Menus Subscribe Search

Follow us


Old Buildings Combine Sustainability, Preservation

• June 06, 2011 • 4:00 AM

Studies suggest the greenest building is the one already built — a pleasing message for historic preservationists.

Much to the consternation of developers and redevelopment agencies intent on demolishing historic buildings and constructing new ones, these days, in the name of going green, preservationists are making the case that “the greenest building is the one already built.”

“When we first started working on sustainability issues and tried to get people thinking about the environmental value of reusing buildings, rather than tearing them down and building new ones, we were greeted with arched eyebrows and polite nodding heads,” explains Patrice Frey, director of sustainability research for the National Trust for Historic Preservation. “That’s changing now.”

“This whole idea that reusing existing resources — especially historic buildings — is the ultimate in recycling is beginning to get some traction,” agrees Donovan Rypkema, one of America’s most prominent and outspoken preservationists, and author of the classic book in the field, The Economics of Historic Preservation: A Community Leader’s Guide.

Helping historic preservationists present their case are new studies that calculate what is lost — in measurable environmental terms — when we tear buildings down and replace them with new ones. Plenty of studies have demonstrated the merits of constructing new green buildings, but until recently, there’s been relatively little data available on the economic and environmental benefits of building reuse.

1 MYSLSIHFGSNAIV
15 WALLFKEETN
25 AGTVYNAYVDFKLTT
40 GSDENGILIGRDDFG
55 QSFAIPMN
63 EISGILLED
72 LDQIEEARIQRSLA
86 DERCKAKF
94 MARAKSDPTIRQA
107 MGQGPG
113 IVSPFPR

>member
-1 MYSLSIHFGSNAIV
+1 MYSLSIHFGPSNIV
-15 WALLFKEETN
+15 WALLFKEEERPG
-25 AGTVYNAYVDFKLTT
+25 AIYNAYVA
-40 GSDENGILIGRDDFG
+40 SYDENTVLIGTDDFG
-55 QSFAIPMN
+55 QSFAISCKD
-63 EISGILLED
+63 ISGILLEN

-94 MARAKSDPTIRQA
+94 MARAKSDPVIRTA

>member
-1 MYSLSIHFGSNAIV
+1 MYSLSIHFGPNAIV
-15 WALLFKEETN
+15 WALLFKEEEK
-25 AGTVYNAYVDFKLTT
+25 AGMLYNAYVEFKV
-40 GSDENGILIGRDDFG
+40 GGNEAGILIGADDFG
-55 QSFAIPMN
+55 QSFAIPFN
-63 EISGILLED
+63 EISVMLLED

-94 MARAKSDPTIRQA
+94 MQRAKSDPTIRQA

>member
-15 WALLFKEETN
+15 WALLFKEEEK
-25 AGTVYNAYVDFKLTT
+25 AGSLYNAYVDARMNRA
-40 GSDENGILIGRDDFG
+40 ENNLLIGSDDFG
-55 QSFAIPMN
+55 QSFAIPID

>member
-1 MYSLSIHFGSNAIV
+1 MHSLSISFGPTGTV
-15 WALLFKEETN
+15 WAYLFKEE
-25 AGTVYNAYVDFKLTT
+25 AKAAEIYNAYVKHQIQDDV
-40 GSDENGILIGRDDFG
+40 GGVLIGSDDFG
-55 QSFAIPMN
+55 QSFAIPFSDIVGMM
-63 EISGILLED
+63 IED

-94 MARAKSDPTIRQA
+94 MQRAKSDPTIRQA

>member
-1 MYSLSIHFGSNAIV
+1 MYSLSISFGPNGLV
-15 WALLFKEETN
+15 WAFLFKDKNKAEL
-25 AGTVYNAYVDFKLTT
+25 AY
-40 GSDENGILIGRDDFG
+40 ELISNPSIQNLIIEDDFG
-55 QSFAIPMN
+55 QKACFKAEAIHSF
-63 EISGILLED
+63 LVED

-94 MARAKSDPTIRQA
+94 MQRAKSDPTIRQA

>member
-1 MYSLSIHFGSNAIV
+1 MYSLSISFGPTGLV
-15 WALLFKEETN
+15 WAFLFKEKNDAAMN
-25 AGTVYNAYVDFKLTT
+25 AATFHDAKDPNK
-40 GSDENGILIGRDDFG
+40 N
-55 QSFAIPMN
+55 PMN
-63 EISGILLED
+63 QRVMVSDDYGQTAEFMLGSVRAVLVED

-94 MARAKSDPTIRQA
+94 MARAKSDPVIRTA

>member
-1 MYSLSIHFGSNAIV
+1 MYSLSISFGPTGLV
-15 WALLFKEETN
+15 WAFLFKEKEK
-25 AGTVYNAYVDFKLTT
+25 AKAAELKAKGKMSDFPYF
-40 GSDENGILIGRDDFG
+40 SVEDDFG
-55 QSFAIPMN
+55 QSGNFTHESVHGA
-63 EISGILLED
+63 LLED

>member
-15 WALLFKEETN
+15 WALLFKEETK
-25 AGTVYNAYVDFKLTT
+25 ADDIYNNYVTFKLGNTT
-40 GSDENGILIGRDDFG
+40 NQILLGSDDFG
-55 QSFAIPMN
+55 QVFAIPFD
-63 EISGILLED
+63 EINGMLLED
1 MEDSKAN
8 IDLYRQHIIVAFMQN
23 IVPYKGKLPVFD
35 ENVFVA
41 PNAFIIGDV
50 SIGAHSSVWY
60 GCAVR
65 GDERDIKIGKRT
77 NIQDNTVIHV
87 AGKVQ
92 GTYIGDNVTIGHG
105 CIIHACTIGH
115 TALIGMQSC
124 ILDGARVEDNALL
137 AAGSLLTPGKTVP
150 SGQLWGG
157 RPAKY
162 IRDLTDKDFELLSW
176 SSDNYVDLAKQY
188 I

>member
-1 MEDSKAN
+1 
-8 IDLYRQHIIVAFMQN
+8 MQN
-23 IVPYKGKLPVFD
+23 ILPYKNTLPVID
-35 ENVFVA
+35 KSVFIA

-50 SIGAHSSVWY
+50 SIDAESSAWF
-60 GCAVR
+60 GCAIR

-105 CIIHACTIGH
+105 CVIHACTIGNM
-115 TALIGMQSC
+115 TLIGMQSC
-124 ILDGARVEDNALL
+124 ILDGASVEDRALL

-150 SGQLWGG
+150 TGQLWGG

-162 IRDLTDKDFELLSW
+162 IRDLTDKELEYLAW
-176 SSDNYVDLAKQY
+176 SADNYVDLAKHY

Some of the latest reports calculate both the enormous amount of energy and materials already locked into buildings (embodied energy), and the significant carbon emissions they represent.

Embodied energy is the energy consumed by all of the processes associated with the construction of a building, from the acquisition of natural resources to product delivery. This includes the mining and manufacturing of materials and equipment, plus their transport.

A discussion of embodied energy first arose during America’s energy crisis in the late 1970s and early 1980s. Embodied-energy researchers developed a handy calculation: By entering a building’s size and type (residential, commercial, hospital, etc.), it was easy to do the math and come up with a quick estimate of the amount of energy saved by preserving a building.

Embodied-energy calculations had little influence on the old-versus-new building debate, though because it was believed that the embodied energy content of a building was rather small compared to the energy used in operating the building over its life. Most conservation efforts were, therefore, put into reducing operating energy by improving the energy efficiency of the structure.

Nowadays, it’s accepted that embodied energy can be the equivalent of many years of operational energy, and that new construction requires enormous expenditures of energy and materials. A recent study by the Environmental Protection Agency estimated that 30 to 40 percent of natural-resource extraction every year goes to the building industry.

Meanwhile, to the delight of preservationists, old buildings have been adjudged to be surprisingly energy efficient. U.S. Department of Energy research on the energy performance of existing buildings ascertained that commercial buildings constructed before 1920 use less energy per square foot than buildings from any other period of time except after 2000. Older buildings, it seems, were constructed with high thermal mass, passive heating and cooling. And, obviously, were built to last.

Some builders acknowledge that historic commercial buildings use less energy than buildings of more recent vintage but insist the exact opposite is true of homes — the older the home, the worse the energy consumption is likely to be.

Yes, but historic preservationists counter that recent studies show older homes can be remodeled and upgraded to meet energy standards at less cost — and at less cost to the environment — than tearing down and building new ones. That was the conclusion from a study in England by the Building and Social Housing Foundation and another in Scotland commissioned by Historic Scotland.